Helmets protect both brains and ears. They should be comfortable and provide good sound attenuation while allowing radio communications. The latter grieves the designers more than anything, it seems, since there are so many radios with equally varied connectors. Rarely do standards exist. Aviation radios are all pretty standardized but few paramotor pilots use them. That’s understandable since they’re expensive and there’s really only one frequency for air-to-air communications: 122.75 Mhz.
|Make, Model, Works with||Experience & Comments|
|2007 Fresh Breeze Icaro
Works with: FRS and Aviation radios and comes with multiple plugs that work with a variety of FRS radios.
|My comments come from radio expert and PPG Instructor Robin Rumbolt who has done work for me on helmet electronics. He checked out the helmet and says that it works as advertised but I have not yet tried it out in flight or with any radios.
The significant development is that it works with multiple types of FRS radios AND with the Icom A6 aviation radio. To my knowledge, it is the only helmet that can do that.
I’ve never flown with an Icarus helmet so cannot comment on how comfortable they are or how effective the noise attenuation is.
See review on the Icom aviation radio that this helmet is said to work with.
2007-09-24 Robin Rumbolt says this helmet WILL NOT work with the Icom IC-A5/A23 due to an incompatible microphone impedance (the plugs don’t fit anyway).
|2002, 2004 Comtronics
Works with: FRS or Aviation radios but must be ordered from the factory according to what radio type you use. Most PPG dealers who carry this helmet have them made to work with FRS radios.
|I’ve owned one of these since I got into powered paragliding and have over 300 hours flying with them.
This is the best radio helmet I’ve used although it’s heavier than some others. In spite of its weight, comfort is very good. The microphone is on an articulating arm that is annoying because lines get caught in its supports. Transmission and reception quality is very good as is noise attenuation.
It did not come with a PTT button but rather relied on a coiled remote. You velcroed a small transmit switch to your hand and the coiled cord went to a plug. That was very handy until it went through my prop one day. I now wired a PTT on an earcup.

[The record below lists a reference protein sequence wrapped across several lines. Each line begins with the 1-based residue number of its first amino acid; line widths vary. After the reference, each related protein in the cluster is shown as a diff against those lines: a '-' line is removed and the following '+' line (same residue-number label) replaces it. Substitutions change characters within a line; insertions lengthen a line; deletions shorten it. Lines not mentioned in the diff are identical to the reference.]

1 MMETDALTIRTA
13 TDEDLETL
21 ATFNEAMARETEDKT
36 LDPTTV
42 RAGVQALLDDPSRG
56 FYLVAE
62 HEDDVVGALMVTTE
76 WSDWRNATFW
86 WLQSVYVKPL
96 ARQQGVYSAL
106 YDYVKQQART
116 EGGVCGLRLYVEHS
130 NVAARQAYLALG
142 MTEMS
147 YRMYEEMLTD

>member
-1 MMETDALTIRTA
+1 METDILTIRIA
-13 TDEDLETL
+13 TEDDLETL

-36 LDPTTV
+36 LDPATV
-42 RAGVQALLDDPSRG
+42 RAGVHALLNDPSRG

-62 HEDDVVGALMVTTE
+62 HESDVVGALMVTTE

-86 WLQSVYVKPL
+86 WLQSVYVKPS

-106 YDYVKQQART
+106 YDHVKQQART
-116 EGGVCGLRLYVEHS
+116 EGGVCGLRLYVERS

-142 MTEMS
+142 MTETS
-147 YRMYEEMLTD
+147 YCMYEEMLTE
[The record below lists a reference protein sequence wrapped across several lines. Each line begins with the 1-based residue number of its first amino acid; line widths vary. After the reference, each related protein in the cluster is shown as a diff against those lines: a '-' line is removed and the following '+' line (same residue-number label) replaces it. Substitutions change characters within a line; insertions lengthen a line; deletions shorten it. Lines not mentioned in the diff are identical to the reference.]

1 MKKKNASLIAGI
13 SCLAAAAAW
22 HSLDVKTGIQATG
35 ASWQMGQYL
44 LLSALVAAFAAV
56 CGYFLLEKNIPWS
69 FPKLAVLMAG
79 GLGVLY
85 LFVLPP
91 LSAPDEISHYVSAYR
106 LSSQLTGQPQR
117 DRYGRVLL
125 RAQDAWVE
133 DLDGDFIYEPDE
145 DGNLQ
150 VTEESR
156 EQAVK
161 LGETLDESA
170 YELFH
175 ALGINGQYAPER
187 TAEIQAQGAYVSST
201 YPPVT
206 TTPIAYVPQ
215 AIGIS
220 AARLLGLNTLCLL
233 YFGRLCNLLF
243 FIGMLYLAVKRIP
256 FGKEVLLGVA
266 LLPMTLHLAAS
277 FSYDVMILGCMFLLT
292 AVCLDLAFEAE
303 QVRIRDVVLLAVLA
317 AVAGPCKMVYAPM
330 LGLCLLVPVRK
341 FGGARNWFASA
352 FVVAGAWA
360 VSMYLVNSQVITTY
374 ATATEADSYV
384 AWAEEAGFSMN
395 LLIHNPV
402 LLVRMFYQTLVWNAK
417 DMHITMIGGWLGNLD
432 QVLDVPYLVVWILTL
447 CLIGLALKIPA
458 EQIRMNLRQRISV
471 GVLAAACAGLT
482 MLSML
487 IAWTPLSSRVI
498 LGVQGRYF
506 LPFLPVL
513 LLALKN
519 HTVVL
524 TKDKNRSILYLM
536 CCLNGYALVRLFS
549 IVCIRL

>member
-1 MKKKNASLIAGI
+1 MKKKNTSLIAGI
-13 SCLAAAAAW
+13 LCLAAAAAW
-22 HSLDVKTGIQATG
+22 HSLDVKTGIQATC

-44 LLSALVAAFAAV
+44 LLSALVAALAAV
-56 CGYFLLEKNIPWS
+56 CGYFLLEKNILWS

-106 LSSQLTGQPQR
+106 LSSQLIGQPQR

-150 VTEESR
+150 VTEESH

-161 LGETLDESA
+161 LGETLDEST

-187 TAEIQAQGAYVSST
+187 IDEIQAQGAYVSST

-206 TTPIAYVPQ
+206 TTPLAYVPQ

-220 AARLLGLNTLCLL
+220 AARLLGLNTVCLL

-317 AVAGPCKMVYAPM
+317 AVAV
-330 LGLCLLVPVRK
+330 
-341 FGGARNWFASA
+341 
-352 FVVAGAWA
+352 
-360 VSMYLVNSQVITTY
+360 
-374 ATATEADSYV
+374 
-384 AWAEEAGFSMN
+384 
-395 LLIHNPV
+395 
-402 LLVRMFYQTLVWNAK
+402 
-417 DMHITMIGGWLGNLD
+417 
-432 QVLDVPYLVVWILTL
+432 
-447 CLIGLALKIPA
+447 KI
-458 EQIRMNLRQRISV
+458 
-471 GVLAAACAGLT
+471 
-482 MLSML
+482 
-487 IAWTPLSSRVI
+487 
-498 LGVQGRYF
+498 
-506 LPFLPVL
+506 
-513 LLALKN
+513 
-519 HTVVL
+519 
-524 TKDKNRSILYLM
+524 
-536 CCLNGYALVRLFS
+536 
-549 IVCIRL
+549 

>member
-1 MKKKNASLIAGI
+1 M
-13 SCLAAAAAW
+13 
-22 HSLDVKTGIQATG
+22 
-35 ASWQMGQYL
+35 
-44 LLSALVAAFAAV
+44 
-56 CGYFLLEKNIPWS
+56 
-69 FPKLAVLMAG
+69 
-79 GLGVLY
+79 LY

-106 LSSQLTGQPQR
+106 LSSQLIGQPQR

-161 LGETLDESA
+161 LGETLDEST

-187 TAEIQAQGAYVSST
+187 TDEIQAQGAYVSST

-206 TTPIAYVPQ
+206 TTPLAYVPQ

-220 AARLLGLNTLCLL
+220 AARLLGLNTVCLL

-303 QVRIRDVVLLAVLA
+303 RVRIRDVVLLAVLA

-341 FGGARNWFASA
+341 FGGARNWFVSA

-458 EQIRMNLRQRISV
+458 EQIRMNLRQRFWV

|2000 Paratour||A friend bought a used one of these from about 2000 and I’ve flown with it only about 5 times. This is the lightest weight helmet I’ve worn and comfort was good.
The chin straps go through the ear cups which lets noise in. That also reduced the quality of radio reception. Microphone clarity was average according to other pilots.
|NAC||I’ve owned two of these and have at least 100 hours with them.
Very comfortable, lightweight with good noise attenuation and radio sound quality. Microphone clarity has been reported as average. Some pilots have reported very good microphone clarity from their NAC helmets so it depends on your radio and noise environment. A loud paramotor will reduce clarity.
It comes with a “pigtail” that can adapt the electronics to support different radio styles and purportedly allows plugging music into. The music input, however, is an RCA jack. I’ve NEVER had a portable stereo system with an RCA jack. So you must buy an adapter. Even after I bought the adapter, I couldn’t get the music to play. It may have been something I was doing wrong but, if you intend to use that feature, make sure it works with your setup first.
No longer being produced
|I own one of these and have flown about 30 hours with it as of Feb 2007.
Various configurations were made but the one I have comes with two plugs. A standard 1/8″ plug that connects to your music player and the other is the thin plug found on most FRS radios except Motorola. That’s a pain because motorola FRS radios are quite common. If you have one beware that the hole is just barely deeper than on most other single-plug FRS radios. You can solve the problem by carving out the plug hole about 1/16″. I used a drill bit to shave away enough plastic and now even my motorola FRS’s work with the Nick helmet.
The mic is a solid aluminum gooseneck. Once it’s positioned, it doesn’t move around which you’ll love. And it’s very stout but takes a fair amount of force to reposition. They came with built-in nick-o-voxes which mute the music when a radio transmission comes in.